For starters, I’m a HUGE Scott Bakula fan. I’m still a little more than peeved that NCIS: New Orleans has been cancelled as I think his character of Special Agent Pride is one of the best, most honorable, and yet flawed characters on TV in some time. And as a boy, I loved watching him as Sam Beckett on the show that made him a star, Quantum Leap.
Another thing about me that I know is morbid, but I can’t help it is when a celebrity dies, I always like to read tributes from those that worked for him/her. These tributes paint a full picture of the person none of us knew. Yesterday came the news that Bakula’s co-star on Quantum Leap, Dean Stockwell had passed. By all accounts he was a really good man, but strangely…there was nothing on Twitter or anywhere from Bakula. It got me to wandering, “Hmmm….did they not get along? Was Stockwell perhaps not the great guy we thought?” The reason turned out to be that proper tribute could not be paid in a format that limited characters. Bakula’s remembrance (taken here from Deadline.com) of his co-star tells a lot about both men
I met Dean at his audition for Quantum Leap in 1988. He had agreed to ‘read’ for the Network, I was already cast. We connected immediately and my career and my life were changed that day in Brandon Tartikoff’s office. How lucky were we to get him? A few months later he would be nominated for an Academy Award for his role in Married to the Mob, but he was stuck with us. Serendipity? All I know is, he never tried to get out or complain, he loved the role and the show and the rest was history.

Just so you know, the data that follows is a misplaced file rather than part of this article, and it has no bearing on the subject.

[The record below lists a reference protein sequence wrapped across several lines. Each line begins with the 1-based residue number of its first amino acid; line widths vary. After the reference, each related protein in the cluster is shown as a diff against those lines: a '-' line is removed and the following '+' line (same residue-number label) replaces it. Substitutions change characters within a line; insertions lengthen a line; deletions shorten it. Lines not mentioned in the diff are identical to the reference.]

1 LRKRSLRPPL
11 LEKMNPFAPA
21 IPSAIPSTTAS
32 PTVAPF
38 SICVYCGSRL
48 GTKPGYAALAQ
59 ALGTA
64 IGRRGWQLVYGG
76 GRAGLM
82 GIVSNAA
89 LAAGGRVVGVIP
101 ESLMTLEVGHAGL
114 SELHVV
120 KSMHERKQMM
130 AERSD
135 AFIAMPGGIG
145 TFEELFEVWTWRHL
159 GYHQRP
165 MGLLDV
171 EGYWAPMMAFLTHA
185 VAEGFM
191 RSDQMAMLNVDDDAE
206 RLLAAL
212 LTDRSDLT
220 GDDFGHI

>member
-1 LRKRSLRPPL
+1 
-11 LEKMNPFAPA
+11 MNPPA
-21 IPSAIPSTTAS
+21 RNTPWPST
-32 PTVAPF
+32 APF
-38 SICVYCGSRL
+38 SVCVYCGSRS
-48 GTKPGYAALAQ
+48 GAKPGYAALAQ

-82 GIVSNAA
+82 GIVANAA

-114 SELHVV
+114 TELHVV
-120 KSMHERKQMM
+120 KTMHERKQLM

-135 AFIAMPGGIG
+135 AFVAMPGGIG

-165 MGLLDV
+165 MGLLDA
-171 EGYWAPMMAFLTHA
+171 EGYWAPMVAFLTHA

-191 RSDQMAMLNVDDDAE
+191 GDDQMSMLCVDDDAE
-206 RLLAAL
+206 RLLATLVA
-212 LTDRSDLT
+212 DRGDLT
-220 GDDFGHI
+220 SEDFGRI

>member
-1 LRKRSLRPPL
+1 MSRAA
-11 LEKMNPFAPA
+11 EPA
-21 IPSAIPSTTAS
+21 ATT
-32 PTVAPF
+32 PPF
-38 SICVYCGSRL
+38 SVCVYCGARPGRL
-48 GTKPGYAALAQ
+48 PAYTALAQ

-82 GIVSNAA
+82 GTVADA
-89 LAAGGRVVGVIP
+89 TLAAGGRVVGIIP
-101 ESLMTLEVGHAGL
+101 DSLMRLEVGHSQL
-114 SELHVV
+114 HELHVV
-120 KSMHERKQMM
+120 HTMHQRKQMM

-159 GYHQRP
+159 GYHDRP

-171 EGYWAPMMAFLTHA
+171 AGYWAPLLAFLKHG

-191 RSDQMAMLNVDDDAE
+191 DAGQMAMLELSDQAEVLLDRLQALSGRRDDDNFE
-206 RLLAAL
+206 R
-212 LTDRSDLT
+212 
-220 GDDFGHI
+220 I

He became a dear friend and a mentor and we grew very close over the next five, very intense years. Dean was such a passionate man…about life, his work, his art (he was an amazing artist!), his family, all kinds of causes, people, music, the planet, cigars, golf, and on and on! Having been a famous child actor, he had a soft spot for every young actor who came on our set. He was very protective of their rights and safety and always checked in with them to make sure that they were ok. His big hearted response to the kids made all of us take notice and be better guardians ourselves.
In spite of having a career that came and went several times during his seventy plus years in the business, he was always grateful and delighted to have the chance to keep working. The only time he ever complained was when we called him on the golf course and told him we were ready for him to come to work! He used to announce his presence on the sound stage (if we hadn’t already caught a whiff of cigar smoke trailing in behind him), with a bellowed, “The fun starts now!” Truer words were never spoken.
I loved him dearly and was honored to know him. He made me a better human being…